CDU leader says currency union will go ahead Germans defend currency union against sceptics

Wolfgang Schauble, a potential Chancellor, tells Steve Crawshaw why he believes EMU will succeed

Bonn - "Germany has taken many decisions since 1945 - joining Nato, for example - without taking notice of opinion polls. We can go against current majorities in opinion polls. And, afterwards, we go on to win the elections."

Thus, Wolfgang Schauble, the man nominated to succeed Chancellor Helmut Kohl, dismisses the widespread suspicion of a single European currency, which would get rid of the beloved German mark.

Perhaps because he was talking to a British newspaper, Mr Schauble could afford to be blunter than he would dare to be on German television.

Speaking ahead of the party conference of the governing Christian Democrats, which begins today, Mr Schauble refused to budge a centimetre towards the sceptics: "We have signed and ratified the Maastricht treaty [ie, including a timetable for monetary union]. We're committed to it. And opinion polls change nothing in that."

In an interview with the Independent, Mr Schauble was determined to dispel any doubts about the feasibility of monetary union, a subject which will be on the agenda this week. Mr Schauble still wants to convert the non- believers: "It's a question of political priorities. In Germany, too, it hasn't been easy. In the British press, it was considered impossible that Germany would fulfil the criteria for monetary union [because of the huge debt burden of German unification]. But we managed. We think if others make efforts, they can do it".

Popular German doubts, he argued, will be dispelled in the end: "We must make it clear that a European currency will play a stabilising role."

He is not bothered by the furore unleashed last month by the Finance Minister, Theo Waigel, who was dismissive about Italy's ability to meet the targets. The Italian government was furious and the lira went into free fall. But Mr Schauble, Germany's chief strategist on Europe, insists that Mr Waigel was merely stating the obvious.

Mr Waigel's comments to a closed parliamentary committee were buried in an official parliamentary newsletter. He was sceptical about Italy fulfilling the Maastricht criteria on inflation, debt burden, interest rates and budget deficit, by 1999.

The Italian government must have known that officials in Bonn have been making the same point for months. None the less, the drama exploded when a Reuters news agency dispatch highlighted Mr Waigel's remarks. The lira collapsed and Italy was enraged.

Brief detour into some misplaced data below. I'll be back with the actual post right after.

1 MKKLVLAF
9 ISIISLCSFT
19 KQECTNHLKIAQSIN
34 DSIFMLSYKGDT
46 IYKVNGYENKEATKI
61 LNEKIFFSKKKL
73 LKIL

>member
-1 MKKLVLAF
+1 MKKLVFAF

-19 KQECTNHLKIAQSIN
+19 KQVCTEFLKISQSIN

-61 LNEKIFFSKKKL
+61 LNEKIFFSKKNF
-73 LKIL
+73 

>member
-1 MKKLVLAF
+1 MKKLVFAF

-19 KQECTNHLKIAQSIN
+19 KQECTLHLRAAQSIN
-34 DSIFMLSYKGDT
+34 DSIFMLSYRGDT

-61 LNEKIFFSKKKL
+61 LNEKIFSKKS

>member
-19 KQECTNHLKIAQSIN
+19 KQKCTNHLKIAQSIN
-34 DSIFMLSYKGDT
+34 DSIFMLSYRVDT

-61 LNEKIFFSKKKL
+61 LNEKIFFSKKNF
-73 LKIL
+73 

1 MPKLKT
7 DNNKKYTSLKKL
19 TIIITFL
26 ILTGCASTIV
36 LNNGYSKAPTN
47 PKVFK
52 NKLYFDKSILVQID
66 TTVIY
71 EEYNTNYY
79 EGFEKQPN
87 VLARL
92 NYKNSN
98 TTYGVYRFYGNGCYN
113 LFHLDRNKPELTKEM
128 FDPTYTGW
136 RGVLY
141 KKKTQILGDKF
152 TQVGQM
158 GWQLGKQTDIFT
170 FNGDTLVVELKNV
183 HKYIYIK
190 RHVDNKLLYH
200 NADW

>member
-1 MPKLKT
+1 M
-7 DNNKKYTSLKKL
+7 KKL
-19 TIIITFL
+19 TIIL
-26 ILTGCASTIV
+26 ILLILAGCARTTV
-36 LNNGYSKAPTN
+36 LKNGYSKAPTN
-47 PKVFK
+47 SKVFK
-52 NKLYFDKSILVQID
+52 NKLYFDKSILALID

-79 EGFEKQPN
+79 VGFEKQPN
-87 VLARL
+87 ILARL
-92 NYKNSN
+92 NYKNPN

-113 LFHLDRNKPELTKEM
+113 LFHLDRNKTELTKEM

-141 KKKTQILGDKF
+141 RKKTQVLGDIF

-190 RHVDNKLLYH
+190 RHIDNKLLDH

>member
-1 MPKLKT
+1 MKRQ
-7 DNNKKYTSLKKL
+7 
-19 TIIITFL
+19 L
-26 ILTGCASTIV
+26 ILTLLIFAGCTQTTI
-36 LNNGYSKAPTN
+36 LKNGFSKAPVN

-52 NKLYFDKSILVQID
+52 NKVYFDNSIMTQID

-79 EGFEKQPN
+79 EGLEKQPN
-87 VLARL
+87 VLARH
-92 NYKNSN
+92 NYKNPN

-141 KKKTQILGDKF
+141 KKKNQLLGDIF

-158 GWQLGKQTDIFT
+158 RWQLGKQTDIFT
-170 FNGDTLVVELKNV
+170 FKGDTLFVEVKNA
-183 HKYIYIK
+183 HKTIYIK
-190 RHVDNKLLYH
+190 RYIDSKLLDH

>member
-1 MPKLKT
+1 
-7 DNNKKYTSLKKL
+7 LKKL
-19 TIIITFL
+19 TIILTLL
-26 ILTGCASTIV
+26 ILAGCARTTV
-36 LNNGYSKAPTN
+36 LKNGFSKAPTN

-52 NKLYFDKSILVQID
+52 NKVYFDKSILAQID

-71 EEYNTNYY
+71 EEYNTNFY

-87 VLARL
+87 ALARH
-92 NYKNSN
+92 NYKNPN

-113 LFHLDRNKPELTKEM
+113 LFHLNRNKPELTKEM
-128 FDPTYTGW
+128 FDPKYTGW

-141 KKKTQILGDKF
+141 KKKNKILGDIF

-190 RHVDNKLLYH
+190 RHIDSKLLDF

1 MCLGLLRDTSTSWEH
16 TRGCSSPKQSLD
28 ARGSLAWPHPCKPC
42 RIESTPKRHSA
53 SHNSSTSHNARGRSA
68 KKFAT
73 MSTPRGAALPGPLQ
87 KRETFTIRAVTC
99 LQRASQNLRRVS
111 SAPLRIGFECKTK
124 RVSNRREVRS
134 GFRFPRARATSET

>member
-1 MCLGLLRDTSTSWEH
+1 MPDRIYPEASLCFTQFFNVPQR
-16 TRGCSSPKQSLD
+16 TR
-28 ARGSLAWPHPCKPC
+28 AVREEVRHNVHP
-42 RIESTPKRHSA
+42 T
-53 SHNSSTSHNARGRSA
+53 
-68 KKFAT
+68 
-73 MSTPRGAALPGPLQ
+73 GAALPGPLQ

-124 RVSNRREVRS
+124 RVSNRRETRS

German officials suggest that Mr Waigel's comments may have forced the Italians to concentrate harder on the need to meet the criteria. Mr Schauble insists that the gospel according to Bonn remains constant: "First we want currency union to begin, as agreed in the Maastricht treaty. Second, we don't want the stability criteria to be weakened."

Mr Schauble, who is coming to Britain to lecture in Oxford next month, will probably have meetings with John Major and the leader of the Opposition, Tony Blair, during his stay.

He says he is not worried by the fear of Europe in some sections of the British Conservative Party, as was highlighted by recent remarks by the Secretary of State for Defence, Michael Portillo. He insists on Mr Major's Euro-friendliness, and says: "John Major has won through." He is optimistic also about Labour's pro-European policies, although he fears Labour might reduce its Euro-excitement in power: "There may be a difference between what a Labour leader says as an opposition leader and what he says as a prime minister."

The 52-year-old Mr Schauble is leader of the parliamentary floor group of the Christian Democrats. However, he wields more power than many ministers, probably including the Foreign Minister, Klaus Kinkel.

A few days after German unification, he narrowly survived an assassination attempt, which left him wheelchair-bound.

There is a sotto voce debate within the Christian Democrats, about whether a wheelchair-bound Chancellor could do the job. More striking, however, is the extent to which his chair is now ignored in Germany.

Mr Schauble is not a man to be patronised. He drily notes: "The job of the federal chancellor is not designed for the reintegration of the handicapped. That must be acknowledged." He regards debate on the subject of physical difficulties as "legitimate". As he himself points out, however, he has already demonstrated that it is possible to carry out a demanding, high-profile job from a wheelchair. In that respect, he hopes that his presence in such a prominent post may have set an example that employers and society can heed.

Theoretically, he is still the successor-in-waiting to Helmut Kohl. Still, Mr Kohl, who said last year that he would not stand again in 1998, has long since backtracked from that position. Mr Schauble insists he is not bothered: "I'm not in a waiting room. I'm in my own room. I like what I do. And I've never regretted it for one minute," he said. Mr Schauble is not a man to say no to the Big One: "Being Chancellor of the Federal Republic of Germany wouldn't be boring, that's for sure." But he insists: "The question hasn't come up. And I'm glad that it hasn't."

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